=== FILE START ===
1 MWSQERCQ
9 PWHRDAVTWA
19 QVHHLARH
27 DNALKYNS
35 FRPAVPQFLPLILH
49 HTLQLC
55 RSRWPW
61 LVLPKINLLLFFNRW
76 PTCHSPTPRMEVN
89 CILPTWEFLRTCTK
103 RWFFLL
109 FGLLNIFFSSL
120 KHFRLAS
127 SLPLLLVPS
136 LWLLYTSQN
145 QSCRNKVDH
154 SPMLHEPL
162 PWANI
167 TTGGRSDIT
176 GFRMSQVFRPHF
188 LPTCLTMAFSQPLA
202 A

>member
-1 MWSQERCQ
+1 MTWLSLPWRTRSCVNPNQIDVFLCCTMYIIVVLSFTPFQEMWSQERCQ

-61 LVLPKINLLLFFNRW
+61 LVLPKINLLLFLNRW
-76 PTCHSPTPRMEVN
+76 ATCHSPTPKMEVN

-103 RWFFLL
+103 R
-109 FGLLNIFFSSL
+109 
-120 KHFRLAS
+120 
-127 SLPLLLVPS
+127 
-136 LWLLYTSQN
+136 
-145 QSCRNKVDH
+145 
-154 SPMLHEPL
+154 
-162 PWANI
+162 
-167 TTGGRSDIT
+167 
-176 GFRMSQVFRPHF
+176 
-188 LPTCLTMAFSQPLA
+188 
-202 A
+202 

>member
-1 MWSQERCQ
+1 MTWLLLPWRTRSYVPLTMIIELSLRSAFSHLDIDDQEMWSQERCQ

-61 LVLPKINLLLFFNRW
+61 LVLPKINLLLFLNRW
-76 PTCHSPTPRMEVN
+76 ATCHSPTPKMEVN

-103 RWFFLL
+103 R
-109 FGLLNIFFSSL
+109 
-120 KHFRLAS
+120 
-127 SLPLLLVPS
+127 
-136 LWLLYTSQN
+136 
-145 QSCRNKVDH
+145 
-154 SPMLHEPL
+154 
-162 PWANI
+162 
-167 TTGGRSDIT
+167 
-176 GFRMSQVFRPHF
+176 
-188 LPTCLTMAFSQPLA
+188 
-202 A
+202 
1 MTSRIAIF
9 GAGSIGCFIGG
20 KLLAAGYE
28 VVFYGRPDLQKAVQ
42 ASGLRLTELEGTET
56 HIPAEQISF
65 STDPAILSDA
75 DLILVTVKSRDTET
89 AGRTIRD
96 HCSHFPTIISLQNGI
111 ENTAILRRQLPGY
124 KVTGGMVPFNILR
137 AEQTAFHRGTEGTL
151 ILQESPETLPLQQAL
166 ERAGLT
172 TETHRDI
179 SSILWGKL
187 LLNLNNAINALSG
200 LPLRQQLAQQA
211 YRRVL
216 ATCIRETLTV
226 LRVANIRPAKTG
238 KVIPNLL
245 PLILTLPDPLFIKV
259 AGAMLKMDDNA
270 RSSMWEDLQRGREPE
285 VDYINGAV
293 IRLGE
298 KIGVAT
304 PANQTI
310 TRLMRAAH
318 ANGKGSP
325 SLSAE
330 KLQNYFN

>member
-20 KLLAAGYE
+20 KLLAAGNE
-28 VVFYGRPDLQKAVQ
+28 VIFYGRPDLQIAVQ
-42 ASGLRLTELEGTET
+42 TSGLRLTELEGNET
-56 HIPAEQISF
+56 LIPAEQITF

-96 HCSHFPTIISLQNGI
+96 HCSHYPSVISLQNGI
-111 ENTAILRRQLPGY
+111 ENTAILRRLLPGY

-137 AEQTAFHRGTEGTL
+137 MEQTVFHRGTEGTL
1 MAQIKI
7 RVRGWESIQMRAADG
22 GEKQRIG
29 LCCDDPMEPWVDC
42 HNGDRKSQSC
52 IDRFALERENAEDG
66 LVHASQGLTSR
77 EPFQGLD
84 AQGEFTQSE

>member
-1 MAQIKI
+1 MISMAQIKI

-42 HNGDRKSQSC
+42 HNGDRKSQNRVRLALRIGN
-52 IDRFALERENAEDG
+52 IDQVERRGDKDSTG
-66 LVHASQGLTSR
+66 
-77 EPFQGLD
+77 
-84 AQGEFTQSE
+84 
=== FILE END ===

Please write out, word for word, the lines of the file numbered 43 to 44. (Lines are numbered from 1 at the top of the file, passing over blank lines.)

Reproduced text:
+154 
-162 PWANI